By Jeff Cole, Beyond School Bells Network Lead
People are talking. As we emerge from the Great Recession, political and business leaders are united in pointing to increasing the education levels of American youth as the mechanism necessary to prepare the next generation to succeed in a highly competitive, globally interconnected economy.
Evidence seems to suggest that Nebraska is well positioned to thrive in this challenging environment. Lincoln Public Schools recently reported the highest graduation rates in a decade, gains that included dramatic improvements in historically underperforming groups. Similarly, recent national graduation rate data indicates Nebraska is one of the nation’s highest performing states. So we are poised to thrive, right?
Guess again. The achievement gap is growing.
Unfortunately, these high performance rates disguise a growing problem. In Nebraska, as is the case around the country, if the problem of educational achievement could be distilled to a single catch phrase (which it can’t) it could be characterized as a problem of poor kids doing poorly. If you look at the poverty rates for the Nebraska districts that are below our state averages, it is apparent that these are the same districts with the largest concentrations of students living in poverty.
And the number of poor children populating our state’s classrooms is growing at unprecedented rates.
Schools aren’t the problem.
So what is it about the education system that seems to serve poor students poorly? Nationally education reform discussions tend to pry inside the school box for answers. Education management issues like charter schools, teacher salaries tied to student performance on standardized tests, new and rigorous standards for core subject areas are promoted as the key strategies for improving lackluster performance.
But we’ve seen that these inside the box solutions themselves show lackluster results, with mounting evidence suggesting they lack the potential of delivering dramatic improvements that we have identified as national priorities.
I would argue that these reforms fail because they ignore the proverbial elephant in the classroom – time spent outside of class.
Even when young people are in their peak K-12 education years, they spend less than 20% of their waking hours in formal classroom environment. In addition, youth from disadvantaged backgrounds tend to experience much less educationally rich learning environments before kindergarten. Without thoughtful consideration of this informal learning space – the time before children enter school, the period after school and during the summer months – the leading national voices on education reform are conveniently ignoring the gross disparities in educational opportunities outside of schools that leads to achievement gap.
So what’s the solution?
There’s a growing body of research and practice around programs aimed at bridging what is being termed a widening Opportunity Gap between rich and poor Americans. The University of Chicago Nobel Laureate James Heckman’s research, which was recently shared with an audience in Nebraska, identified investments in high quality early childhood education programs for low income youth as having some of the highest rates of return of any public investment.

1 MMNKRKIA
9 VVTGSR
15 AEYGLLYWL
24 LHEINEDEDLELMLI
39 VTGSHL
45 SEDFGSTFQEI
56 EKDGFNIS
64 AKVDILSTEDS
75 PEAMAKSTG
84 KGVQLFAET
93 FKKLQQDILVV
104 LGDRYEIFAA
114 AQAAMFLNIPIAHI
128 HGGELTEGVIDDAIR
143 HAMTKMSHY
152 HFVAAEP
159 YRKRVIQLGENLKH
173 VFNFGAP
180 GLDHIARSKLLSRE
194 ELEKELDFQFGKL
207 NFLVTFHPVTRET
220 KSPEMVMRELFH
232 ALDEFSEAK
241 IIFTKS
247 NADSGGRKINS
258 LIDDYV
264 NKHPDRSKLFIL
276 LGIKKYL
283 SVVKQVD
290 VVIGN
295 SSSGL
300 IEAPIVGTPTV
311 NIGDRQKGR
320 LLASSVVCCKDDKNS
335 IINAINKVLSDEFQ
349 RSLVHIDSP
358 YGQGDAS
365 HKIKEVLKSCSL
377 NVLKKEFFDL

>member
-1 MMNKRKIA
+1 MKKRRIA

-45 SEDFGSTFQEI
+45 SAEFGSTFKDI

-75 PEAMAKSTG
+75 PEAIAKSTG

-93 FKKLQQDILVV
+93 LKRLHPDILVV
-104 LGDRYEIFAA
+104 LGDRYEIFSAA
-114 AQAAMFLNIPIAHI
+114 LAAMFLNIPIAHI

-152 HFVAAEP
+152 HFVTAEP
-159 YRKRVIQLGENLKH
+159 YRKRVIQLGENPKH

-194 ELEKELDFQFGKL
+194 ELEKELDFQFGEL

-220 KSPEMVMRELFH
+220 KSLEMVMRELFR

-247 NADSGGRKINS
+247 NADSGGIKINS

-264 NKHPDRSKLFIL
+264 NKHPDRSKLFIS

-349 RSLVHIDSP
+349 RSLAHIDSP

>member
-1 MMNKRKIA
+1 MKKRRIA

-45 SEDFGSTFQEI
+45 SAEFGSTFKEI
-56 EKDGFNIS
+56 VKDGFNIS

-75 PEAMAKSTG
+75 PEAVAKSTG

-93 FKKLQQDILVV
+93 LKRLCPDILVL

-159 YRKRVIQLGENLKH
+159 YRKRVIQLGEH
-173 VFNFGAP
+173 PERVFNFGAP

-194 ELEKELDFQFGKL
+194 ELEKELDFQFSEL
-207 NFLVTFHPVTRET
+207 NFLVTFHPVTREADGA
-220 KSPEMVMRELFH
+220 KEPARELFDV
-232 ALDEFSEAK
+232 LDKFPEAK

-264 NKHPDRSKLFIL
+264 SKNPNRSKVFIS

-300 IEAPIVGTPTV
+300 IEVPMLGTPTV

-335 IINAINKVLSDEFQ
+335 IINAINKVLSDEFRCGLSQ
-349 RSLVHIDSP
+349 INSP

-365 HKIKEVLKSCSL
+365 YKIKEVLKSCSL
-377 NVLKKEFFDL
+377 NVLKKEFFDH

Similarly recent research examining the impact of low-income youth’s sustained involvement in high-quality afterschool and summer programs during the K-8 years have shown that for minimal cost young people from high-poverty backgrounds show significant increases in academic performance, attendance and positive behaviors.
These expanded learning programs complement, rather than duplicate the school day experience, building on and enhancing the quality instruction provided in most Nebraska classrooms. They bring together community partners and provide engaged, hands-on learning experiences that engage students in learning environments based on principles of positive youth development and positive relationships with caring adults. They reach out and provide support to parents and other community residents that have the ability to make the informal learning space into rich, nurturing hours of opportunity for all youth – regardless of their economic class.
So, while our national leaders are talking, in many cases they appear to be talking around the problem – which is the predictable, negative correlation between poverty and educational outcomes. But in Nebraska we have the opportunity to do more. We can have more practical conversations grounded in an understanding that our public schools are doing their work well.
The real hope for lasting change rests in all of us, in communities across the state. Realistic, common-sense strategies – such as early childhood learning and expanded learning time programs – that can be implemented in a cost effective way in communities across our state can help close that achievement gap and support low-income youth and their families, while laying the foundation for the good life for future generations of Nebraskans.